But going as far back as 10,000 years ago, written and fossil records show that people living in ancient Mesopotamia (modern-day Iraq) and Egypt began coaxing these doves with food into human-inhabited areas, encouraging them to roost and breed on their land. “Back then, we brought rock doves into cities to eat as livestock,” Steve Portugal, a comparative ecophysiologist who studies bird flight and behavior, told Live Science. The plump, young birds especially — known as “squabs” — became a prized source of protein and fat. People then began domesticating and breeding the birds for food, creating subspecies that led to the diversity of urban pigeons known today.

Along the way, humans began to realize that pigeons were useful for much more than their meat. As the birds grew more popular in the Middle East, North Africa and Western Europe in the ensuing centuries, people began to tap into their innate talent for navigation — the same skill that makes homing pigeons famous today. Ancient records show that Mediterranean sailors used the birds to point floundering ships toward land. In cities, they became increasingly valuable as airborne messengers that could deliver important information across large distances.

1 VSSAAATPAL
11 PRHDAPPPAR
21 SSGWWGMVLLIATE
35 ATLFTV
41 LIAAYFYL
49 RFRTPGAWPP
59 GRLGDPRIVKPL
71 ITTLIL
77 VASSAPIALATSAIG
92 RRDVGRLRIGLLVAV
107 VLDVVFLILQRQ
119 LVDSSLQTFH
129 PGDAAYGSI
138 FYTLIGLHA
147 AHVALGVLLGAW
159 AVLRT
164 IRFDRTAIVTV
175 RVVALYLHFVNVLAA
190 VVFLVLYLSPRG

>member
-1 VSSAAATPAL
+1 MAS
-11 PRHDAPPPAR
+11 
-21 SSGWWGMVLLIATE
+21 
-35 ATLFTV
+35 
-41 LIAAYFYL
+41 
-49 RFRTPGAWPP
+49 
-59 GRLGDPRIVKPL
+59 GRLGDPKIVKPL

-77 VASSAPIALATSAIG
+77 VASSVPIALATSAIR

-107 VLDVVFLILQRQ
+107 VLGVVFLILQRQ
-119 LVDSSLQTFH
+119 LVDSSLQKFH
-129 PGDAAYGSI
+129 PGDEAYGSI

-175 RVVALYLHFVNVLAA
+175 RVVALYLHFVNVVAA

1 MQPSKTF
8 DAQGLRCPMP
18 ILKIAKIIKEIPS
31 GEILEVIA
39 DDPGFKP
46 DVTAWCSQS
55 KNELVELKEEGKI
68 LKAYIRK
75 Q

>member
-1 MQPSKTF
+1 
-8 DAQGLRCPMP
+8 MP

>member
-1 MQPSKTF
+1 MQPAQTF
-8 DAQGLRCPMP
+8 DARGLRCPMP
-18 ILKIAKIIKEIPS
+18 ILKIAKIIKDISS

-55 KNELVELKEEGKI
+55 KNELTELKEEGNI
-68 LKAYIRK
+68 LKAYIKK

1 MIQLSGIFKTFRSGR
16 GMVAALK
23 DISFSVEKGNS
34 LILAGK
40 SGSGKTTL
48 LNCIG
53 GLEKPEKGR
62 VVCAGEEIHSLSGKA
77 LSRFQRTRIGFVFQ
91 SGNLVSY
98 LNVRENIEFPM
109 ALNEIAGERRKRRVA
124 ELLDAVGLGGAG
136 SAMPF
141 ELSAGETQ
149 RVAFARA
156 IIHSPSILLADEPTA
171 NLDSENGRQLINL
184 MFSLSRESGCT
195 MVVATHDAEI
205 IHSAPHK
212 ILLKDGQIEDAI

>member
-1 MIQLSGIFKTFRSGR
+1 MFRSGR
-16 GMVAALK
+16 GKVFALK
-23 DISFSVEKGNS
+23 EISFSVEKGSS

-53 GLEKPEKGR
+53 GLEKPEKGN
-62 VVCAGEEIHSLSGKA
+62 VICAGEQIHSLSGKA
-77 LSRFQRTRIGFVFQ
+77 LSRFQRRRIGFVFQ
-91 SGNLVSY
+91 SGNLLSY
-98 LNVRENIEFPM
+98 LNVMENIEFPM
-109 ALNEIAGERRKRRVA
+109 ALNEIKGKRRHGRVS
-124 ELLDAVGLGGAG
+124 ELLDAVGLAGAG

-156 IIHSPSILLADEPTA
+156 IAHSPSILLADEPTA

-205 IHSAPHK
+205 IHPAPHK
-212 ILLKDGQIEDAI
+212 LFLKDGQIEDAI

From there, humanity’s appreciation for the animals only grew: Although pigeons were initially domesticated as a food source, “as other poultry became more popular, pigeons fell out of favor for eating and people began breeding them as a hobby,” said Elizabeth Carlen, a doctoral student at Fordham University in New York City who studies the evolution of urban pigeons.

By the 1600s, rock doves — non-native to the United States — had reached North America, transported by ships in the thousands. Rather than being a food source, it’s most likely that the birds were brought across from Europe to satiate the growing pigeon-breeding trend among hobbyists, said Michael Habib, a paleontologist in the Dinosaur Institute at the Los Angeles County Museum of Natural History, and the University of Southern California.

Inevitably, birds escaped captivity, and began to breed freely in American cities. “We created this novel [urban] habitat and then we basically engineered an animal that does very well in that novel habitat,” Habib told Live Science. “They were successful in cities because we engineered them to be comfortable living around humans.” [Do Birds Really Abandon Their Chicks If Humans Touch Them?]

Cities became the perfect backdrop for the pioneering pigeons’ success. “Pigeons are naturally cliff-dwellers and tall buildings do a pretty great job at mimicking cliffs,” Carlen told Live Science. “Ornate facing, window sills and air-conditioning units provide fantastic perches for pigeons, similar to the crevices found on the side of a cliff.”